If you’re going to make something great, you must begin by making garbage. Ugly, awful, incomplete garbage.
I’m not comfortable with that at all. But it’s inescapable.
As a young man I was repeatedly taught the importance of excellence. That idea permeated my education. Implicitly and explicitly, the adults in my life ingrained in me what was expected. There’s no excuse for falling short of your potential. That kind of thing. It was constant.
Of course this didn’t have the desired outcome. Instead of straight A’s, I failed classes. Why do assignments if my best effort is no guarantee of perfection? If anything short of perfect is failure, and failure is so terrible, why risk it? It was more than just school. I’d only do work of any kind if I knew I could do it perfectly, or blame shortcomings on my cool, devil-may-care apathy.
Oh, bad grades? I get bad grades because I don’t do homework. I’d have aced it if I even tried.
[Secretly terrified my best efforts will never be enough].
Instead of excellence, I experienced anxiety. I spent my teens and twenties worrying that my imperfections (my many glaring, painful imperfections) would keep me from having success, happiness, or fulfillment.
Obviously, I’ve become aware of this neurosis. I've tried to work through it. But it’ll always be with me.
As a filmmaker, a surprising amount of my work has never seen the light of day. There are sometimes good reasons for this. The project changed directions, or the material was only for internal use. But sometimes I’ve created things that I never release simply because I didn’t think they were good enough.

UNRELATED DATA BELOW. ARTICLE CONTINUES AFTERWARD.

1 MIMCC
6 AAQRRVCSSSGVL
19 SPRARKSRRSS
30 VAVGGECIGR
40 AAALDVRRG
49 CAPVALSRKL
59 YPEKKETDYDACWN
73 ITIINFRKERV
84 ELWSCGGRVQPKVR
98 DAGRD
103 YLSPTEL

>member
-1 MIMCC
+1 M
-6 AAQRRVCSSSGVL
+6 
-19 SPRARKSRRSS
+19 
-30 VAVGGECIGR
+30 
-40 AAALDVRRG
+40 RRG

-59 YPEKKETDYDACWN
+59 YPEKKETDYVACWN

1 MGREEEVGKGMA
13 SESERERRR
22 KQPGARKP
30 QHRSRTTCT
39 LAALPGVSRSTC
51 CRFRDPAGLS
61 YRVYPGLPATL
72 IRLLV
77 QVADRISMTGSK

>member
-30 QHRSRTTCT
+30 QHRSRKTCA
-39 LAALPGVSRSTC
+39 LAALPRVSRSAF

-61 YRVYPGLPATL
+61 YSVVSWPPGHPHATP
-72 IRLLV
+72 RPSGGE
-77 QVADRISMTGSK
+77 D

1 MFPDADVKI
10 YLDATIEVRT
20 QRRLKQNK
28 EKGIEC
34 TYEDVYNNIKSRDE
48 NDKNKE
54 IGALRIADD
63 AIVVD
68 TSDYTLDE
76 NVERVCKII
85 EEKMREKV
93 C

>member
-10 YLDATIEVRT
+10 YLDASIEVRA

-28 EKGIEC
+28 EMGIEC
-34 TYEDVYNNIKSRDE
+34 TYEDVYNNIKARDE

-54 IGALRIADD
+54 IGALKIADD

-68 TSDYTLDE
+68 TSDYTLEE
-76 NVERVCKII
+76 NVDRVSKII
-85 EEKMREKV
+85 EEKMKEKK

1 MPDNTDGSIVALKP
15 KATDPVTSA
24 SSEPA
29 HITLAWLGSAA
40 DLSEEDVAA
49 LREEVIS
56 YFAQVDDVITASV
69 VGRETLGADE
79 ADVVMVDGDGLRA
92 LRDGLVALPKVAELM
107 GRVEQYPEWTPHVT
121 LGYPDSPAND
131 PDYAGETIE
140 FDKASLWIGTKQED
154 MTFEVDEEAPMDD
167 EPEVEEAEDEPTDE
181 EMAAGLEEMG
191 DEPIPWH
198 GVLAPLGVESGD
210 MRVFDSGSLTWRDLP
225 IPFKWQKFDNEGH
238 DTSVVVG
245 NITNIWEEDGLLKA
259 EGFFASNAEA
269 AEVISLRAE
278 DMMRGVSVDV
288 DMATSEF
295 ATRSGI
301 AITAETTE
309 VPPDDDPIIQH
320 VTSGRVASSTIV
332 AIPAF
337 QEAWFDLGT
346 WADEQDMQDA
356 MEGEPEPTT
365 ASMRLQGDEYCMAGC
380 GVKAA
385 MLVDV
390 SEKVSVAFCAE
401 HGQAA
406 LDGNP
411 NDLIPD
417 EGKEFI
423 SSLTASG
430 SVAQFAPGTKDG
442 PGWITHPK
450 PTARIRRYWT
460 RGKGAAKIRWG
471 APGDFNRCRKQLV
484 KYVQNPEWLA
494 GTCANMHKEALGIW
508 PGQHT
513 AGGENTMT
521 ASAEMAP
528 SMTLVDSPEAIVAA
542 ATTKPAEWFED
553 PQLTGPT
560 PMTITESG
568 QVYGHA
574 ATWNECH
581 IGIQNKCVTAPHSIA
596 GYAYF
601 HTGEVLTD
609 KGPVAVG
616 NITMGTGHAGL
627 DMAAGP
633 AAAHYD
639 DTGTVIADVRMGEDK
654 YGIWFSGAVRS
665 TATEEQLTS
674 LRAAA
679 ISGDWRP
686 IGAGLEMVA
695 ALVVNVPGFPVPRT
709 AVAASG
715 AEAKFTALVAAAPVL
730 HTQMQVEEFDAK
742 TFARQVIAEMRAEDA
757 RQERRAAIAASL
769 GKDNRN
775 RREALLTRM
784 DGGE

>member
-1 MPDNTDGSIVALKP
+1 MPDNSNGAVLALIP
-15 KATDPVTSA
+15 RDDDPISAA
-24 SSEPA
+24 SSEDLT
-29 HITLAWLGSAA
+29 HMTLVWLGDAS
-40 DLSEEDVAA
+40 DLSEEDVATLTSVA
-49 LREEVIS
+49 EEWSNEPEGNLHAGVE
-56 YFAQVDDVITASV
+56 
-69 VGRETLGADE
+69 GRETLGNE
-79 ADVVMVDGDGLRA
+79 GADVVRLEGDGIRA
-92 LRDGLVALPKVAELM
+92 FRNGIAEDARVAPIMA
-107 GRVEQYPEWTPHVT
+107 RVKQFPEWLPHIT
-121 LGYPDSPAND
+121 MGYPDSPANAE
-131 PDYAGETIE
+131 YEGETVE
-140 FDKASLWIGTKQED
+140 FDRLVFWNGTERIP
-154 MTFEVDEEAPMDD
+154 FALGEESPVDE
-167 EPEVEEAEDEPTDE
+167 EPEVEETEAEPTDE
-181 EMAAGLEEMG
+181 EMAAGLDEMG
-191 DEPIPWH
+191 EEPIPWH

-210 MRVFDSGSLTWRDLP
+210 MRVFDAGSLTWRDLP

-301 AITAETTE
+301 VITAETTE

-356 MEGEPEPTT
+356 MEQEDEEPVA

Worse than that, this fear of imperfection has more often stopped me from even starting.
Great work isn’t easy. It takes time and study. It takes practice. And it requires failure.
If you’re not failing, it means you’re not doing enough new stuff. You’re not learning.
The only time you’re going to do something perfectly from the beginning is when the task is mechanical and clearly outlined by someone who has done this exact thing before.
No real art fits that description. Increasingly, valuable work doesn’t even fit that description.
If work is mechanical and routine, then it’s better done by machines.
If work is artful, subtle, and inventive, then you’ll necessarily “make mistakes” along the way. It’s called learning.
There is no efficient process for real art and innovation. It’s messy, often ad-hoc.
There are projects that live in my mind as brilliant works of genius. Nobody else has ever seen them. I haven’t ever really seen them. They’re vague, poorly defined, and may never be made, but the glittering generality is easier and often more appealing than the wake of detritus that leads to a real, finished piece of creative work.
This quest for perfection has never served me well. The only thing it’s ever accomplished is erecting walls around what I’d actually like to do.
I’d love to create sculpture, literature, film, and all manner of creative self-expression. But the notion of perfection literally dams that hope, stopping it cold before it can even turn into work.
I’m done with it. From here forward, expect to see some ugly (but finished and released) work from yours truly.